Walking into a four-bed emergency department for the first time, I was greeted with an ambulance call. The paramedic excitedly reported two people were ejected from a vehicle and in critical condition – ETA 10 minutes. As I turned to greet the nurse for the first time, a pale 60-year-old gentleman walked in, clutching his chest. As we started running the STEMI protocol, the local sheriff popped in to alert us to a black powder rifle accident with unknown injuries being transported by family to us.
Having practiced at both level one and level two trauma centers, I had no idea what to expect covering ED shifts in a town of 900 people. What transpired over the next five years was a delightful experience and testament to those working in small or rural hospitals as well as an opportunity for growth in a new dimension.
The flavors vary as much as the people and patients found in each. While the technological and personnel resources at larger institutions are hard to match, the heart and dedication of the small-town hospital staff were impressive. I wanted to share a few of the positives encountered while working in several smaller and critical access hospitals.
It was not uncommon to be confronted with situations that overwhelmed staff and capability. Witnessing nursing and paramedic students step up to help in critical situations without being asked was refreshing. First responders quickly jumped in to help restrain violent patients, nursing aides directed the worried families, and everyone pitched in when multiple casualties arrived simultaneously. Nursing staff competently followed protocols and kept current with the required “merit badges” of medicine. It seems that the hesitation the uninitiated feel when beginning work in a large trauma center was never an issue in these smaller settings.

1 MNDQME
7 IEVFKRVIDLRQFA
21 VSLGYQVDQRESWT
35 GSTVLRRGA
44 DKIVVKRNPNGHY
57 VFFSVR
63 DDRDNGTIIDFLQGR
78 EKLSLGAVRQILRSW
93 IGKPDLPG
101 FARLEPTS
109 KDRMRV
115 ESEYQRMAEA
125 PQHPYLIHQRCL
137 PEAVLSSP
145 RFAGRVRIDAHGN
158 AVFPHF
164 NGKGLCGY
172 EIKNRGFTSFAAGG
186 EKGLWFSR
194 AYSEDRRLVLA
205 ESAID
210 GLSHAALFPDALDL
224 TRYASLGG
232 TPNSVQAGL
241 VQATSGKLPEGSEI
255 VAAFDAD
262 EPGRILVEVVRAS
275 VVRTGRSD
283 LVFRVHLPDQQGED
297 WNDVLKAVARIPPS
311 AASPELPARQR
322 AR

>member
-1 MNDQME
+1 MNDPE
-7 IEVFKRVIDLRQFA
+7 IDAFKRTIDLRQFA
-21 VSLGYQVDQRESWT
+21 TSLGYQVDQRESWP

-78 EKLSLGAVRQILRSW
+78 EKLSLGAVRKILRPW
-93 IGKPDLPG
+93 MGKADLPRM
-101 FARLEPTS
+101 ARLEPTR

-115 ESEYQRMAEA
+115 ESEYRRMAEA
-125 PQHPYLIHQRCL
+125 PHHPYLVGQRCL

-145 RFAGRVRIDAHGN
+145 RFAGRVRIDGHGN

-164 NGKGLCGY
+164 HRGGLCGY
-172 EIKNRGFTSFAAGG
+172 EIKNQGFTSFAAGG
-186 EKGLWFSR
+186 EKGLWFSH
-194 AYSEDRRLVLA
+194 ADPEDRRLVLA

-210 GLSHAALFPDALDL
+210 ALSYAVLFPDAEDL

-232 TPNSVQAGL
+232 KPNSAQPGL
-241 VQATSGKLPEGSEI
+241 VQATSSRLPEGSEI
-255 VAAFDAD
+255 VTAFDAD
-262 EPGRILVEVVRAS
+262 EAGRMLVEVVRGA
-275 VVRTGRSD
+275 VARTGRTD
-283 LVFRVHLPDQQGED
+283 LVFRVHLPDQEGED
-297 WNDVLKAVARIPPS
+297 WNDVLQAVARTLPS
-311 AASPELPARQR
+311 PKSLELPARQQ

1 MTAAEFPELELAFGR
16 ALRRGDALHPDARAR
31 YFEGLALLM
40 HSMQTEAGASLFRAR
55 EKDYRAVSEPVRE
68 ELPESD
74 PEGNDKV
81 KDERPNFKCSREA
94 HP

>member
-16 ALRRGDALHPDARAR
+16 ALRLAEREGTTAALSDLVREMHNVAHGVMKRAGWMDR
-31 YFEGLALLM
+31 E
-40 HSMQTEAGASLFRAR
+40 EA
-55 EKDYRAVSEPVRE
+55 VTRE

I found it refreshing working with the same group of people every shift. Most of the staff had been at the facility for decades and were woven into the fabric of everything surrounding the patient’s care.
Years of working closely under challenging situations quickly cultivated a level of trust that sometimes is missing in larger institutions where the players are frequently changing. Personal and professional bonds quickly formed.
Having a voice
Being heard above the crowd is difficult. Working in smaller emergency departments with physician staff numbering less than a half dozen was refreshing. Ideas shared are listened to, and solution-focused collaboration is positively welcomed. This environment was a welcome change from former larger urban centers where decisions often are handed down with little to no input from those in the trenches.
Opportunity & Improvisation
Undoubtedly the experiences, training, and well-developed protocols from urban centers will differ. Use this as an opportunity to share knowledge, adapt, and shape care delivery to a higher level. Combining the insights from local staff experience and tertiary models can elevate the game for all.
Finding a minute for a snack or a trip to the bathroom can be daunting working in a busy urban emergency department. Despite moments of intense chaos, the small ED experience provided moments of quiet that are impossible in other settings. Sleeping for a handful of hours on a night shift, catching up on a journal article or CME task, and even an uninterrupted lunch out in the sun next to the ED dampened the impact life as a physician dishes out.
“If you do not know where you are going, every road will get you there.”
This quote is often attributed to Henry Kissinger but it also appears throughout literature, including Lewis Carroll’s Alice in Wonderland. This fork in the road was one taken with clear intent. My journey as an EM physician concluded with a busy yet rewarding shift thousands of miles from the urban center where I trained. As I drove past the helipad, a smile creased with the gratification and closure needed to move on to a new chapter.